Since such a setup does not yet exist, the students simulated it by looking into measurements collected by the Swedish Meteorological and Hydrological Institute (SMHI). Even though that was a centralized dataset, the students divided it per weather station (Stockholm E4/E20 Lilla Essingen, Stockholm Sveavägen 59, Stockholm Hornsgatan 108, and Stockholm Torkel Knutssonsgatan) and trained four individual models which were later aggregated via federated averaging.
Validating results always requires a baseline for comparison. In this case, a high performing centralized model was developed to validate against the federated models. Each student worked on the same train/test/validation dataset but explored it in different ways, using different features and different machine learning model architectures. Testing such models in parallel and evaluating them based on their accuracy – Symmetric Mean Absolute Percentage Error (SMAPE) and Mean Absolute Error (MAE) to be exact – enabled the students to cover a large area of different settings and converge to a high performing centralized model.
10 input features were used as input to the machine learning model which was trained by the students:
Different models were implemented including Long Short-Term Memory Networks (LSTM) and Deep Neural Networks (DNNs) to predict the next 1, 6, and 24 hours.
In the centralized case, the models that aimed to predict the next hour performed on average better than those that aimed at predicting the next day. Scores ranged from 0.282 to 0.5214 SMAPE and 0.22 to 0.47 MAE.
On the federated model side, similar MAE scores were observed, which shows that the decentralized setup we originally envisioned could be supported by decentralized training techniques such as federated learning.
If you want to dig into details, check out the project reports from the two project groups. You can find all about the implementation on our Decentralized Air quality Monitoring and Prediction GitHub.
Ericsson Research and Uppsala University have a long history of collaboration within the scope of the Computer Science project course, which is basically where we, the industry, get to pitch a challenging problem to a group of brave students. Within this premise, our guidance combined with the supervision provided by the university enables the students to self-organize and tackle this challenge. This usually entails embracing the SCRUM way of working, putting a lot of effort on the development of a working prototype, letting off some steam at a social event and finally sharing the codebase and the project report to make this work available to others.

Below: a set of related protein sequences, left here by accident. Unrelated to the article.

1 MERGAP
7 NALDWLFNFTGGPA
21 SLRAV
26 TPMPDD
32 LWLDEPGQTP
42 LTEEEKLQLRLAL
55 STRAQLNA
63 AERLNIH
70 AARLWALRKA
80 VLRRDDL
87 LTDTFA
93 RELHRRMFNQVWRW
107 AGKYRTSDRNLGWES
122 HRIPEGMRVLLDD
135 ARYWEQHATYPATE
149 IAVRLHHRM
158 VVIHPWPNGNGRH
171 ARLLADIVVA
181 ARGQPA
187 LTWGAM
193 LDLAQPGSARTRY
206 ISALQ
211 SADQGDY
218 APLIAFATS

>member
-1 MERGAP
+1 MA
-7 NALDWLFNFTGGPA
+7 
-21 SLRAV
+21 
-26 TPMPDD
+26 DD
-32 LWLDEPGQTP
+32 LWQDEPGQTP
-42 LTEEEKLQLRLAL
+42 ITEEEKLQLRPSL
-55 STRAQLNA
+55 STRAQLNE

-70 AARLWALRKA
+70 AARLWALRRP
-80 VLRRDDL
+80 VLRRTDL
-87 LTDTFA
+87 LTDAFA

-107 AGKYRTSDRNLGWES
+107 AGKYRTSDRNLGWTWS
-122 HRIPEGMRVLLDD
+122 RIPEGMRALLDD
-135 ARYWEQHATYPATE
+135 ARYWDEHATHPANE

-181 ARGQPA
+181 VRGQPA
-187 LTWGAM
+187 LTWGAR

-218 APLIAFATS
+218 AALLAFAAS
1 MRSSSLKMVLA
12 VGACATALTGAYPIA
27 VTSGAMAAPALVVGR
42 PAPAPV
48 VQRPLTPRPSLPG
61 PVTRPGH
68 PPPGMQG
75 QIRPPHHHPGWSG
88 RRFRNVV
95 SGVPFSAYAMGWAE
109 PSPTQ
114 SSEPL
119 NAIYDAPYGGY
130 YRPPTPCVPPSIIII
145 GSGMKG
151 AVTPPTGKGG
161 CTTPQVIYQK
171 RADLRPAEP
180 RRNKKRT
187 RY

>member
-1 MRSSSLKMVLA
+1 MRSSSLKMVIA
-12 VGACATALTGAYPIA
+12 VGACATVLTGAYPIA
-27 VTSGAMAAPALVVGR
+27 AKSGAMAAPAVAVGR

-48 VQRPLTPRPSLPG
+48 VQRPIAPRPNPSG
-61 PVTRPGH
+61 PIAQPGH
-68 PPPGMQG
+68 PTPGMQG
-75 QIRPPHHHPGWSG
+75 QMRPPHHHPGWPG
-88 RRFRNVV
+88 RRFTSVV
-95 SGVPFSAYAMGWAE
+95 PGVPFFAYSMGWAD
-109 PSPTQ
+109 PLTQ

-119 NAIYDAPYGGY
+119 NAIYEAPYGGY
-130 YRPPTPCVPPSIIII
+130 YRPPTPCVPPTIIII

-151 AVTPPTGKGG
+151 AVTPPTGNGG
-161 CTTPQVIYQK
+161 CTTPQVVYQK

But this year was different. As a result of the COVID-19 pandemic, the entire course needed to be handled remotely. This posed an interesting challenge since the students did not get to be in the same room and enjoy working side by side on this task and getting to know each other while whiteboarding. Instead, they needed to do it all remotely, including the social event. To handle this productively, the teaching assistants implemented a small competition – a mini version of Kaggle, which enabled the students to compete by trying out different hypermeters when tuning their predictive models.
Towards the creation of a more sustainable planet, it’s great to see how techniques such as federated learning can contribute, not only by simplifying and improving the process of training a machine learning model and its overall lifecycle management, but also how it can improve the quality of people’s lives through air quality prediction. We anticipate more applications of federated learning and other techniques contributing towards that goal.
Read the project report from group 2
Learn details of the implementation on our Decentralized Air quality Monitoring and Prediction GitHub.